Will the heating bills cause the energy-intensive Hungarian thermal baths to evaporate?
Bathed in Art Nouveau architecture, many chess players visit these historic establishments daily to compete against each other amidst the water vapor of these pastel institutions.
Legacy of the Belle Epoque, these institutions form one of the most pictorial postcards of the country.
However, between explosion of bills and economic gloom, these establishments must now fight to stay in the landscape.
Running these mythical establishments
"should cost 170% more in 2023 compared to last year
," Edit Reffy, spokesperson for Budapest Spas, a company that manages the capital's thermal baths, told AFP.
Managing the energy crisis is a big challenge,”
Savings measures have thus been put in place (reduced service, covered outdoor swimming pools, etc.) and the prices of entrance tickets have been increased.
specifies Edit Reffy, which specifies the tickets for these historic baths have increased by "
more than 30%
Read alsoCharisma, originality and humility: who are the metro musicians?
Despite this price increase, attendance has almost returned to pre-pandemic levels (42 million visitors in 2019), according to industry professionals.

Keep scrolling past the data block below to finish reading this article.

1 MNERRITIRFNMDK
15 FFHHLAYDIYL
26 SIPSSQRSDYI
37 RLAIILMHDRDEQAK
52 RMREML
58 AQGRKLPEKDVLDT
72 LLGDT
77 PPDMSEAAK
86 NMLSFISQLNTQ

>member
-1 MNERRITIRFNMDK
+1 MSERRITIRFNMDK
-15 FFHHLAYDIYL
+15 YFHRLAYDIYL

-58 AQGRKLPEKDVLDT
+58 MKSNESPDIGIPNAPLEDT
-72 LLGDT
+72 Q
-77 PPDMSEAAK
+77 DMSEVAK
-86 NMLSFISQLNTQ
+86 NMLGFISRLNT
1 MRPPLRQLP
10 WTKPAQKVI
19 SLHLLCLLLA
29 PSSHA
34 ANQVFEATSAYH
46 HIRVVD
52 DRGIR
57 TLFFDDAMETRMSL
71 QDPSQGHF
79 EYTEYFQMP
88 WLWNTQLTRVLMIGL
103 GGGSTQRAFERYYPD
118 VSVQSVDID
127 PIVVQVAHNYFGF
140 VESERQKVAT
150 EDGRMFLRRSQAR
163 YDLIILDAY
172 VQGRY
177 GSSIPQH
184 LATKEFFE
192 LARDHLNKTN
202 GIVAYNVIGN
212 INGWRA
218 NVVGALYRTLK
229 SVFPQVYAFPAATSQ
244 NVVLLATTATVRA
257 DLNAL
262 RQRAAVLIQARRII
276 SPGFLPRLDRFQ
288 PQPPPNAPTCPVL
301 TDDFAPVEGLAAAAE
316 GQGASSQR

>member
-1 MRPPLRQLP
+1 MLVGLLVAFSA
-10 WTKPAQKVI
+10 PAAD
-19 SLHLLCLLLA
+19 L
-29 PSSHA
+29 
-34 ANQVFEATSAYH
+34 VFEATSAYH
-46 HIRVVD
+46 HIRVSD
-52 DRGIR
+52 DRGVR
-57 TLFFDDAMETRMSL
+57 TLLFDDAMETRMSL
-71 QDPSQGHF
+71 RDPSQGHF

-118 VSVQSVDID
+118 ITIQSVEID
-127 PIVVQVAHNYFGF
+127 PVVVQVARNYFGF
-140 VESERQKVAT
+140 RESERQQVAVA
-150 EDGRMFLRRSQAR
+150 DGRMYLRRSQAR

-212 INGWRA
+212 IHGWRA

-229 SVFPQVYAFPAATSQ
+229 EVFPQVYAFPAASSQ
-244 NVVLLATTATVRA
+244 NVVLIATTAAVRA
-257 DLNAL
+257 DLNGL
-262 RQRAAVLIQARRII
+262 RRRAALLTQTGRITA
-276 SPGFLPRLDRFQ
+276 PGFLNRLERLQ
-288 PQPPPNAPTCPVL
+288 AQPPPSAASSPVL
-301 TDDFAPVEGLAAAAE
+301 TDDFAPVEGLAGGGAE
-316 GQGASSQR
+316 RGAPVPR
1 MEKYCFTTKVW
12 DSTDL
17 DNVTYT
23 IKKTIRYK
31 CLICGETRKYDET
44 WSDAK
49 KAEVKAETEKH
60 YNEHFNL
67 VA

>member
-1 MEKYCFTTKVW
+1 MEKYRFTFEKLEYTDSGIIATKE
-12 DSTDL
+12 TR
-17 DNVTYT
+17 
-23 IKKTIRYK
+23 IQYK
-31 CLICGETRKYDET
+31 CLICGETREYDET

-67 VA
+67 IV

In Budapest, the most famous baths are mainly frequented by foreign customers.
This is the case of the sulfur-smelling Szechenyi, adored by night owls for its frenzied parties, or the Gellert, which has become a world icon with its waters rich in calcium and magnesium, in a decor all in curves of turquoise mosaics.
Cold shower for boiling baths
Less known, provincial establishments have been more affected by the crisis.
Some have been forced to close their doors, while a quarter of them have reduced their hours, Zoltan Kantas, head of the Association of Hungarian Baths, recently warned.
Read alsoThe baths of Budapest: our best addresses for thermal baths in the Hungarian capital
Imported two thousand years ago by the Romans in the plain of central Europe which will become Hungary, the spa culture is still bubbling in the country.
In the 16th century, the Ottomans played an important role in the proliferation of thermal buildings, many of which are still in use today.
With nearly 1,300 medicinal and thermal springs, Hungary remains an affordable and often spectacular European destination for spa tourism.
Here we find the destination of Miskolctapolca, where you can take water in labyrinthine caves unique in Europe, with a curative climate.
Or the largest biologically active natural thermal lake in the world, in Heviz.
Its 4.4 hectares benefit from water heated by geothermal energy which does not drop below 22°C in winter and can reach 38°C in summer.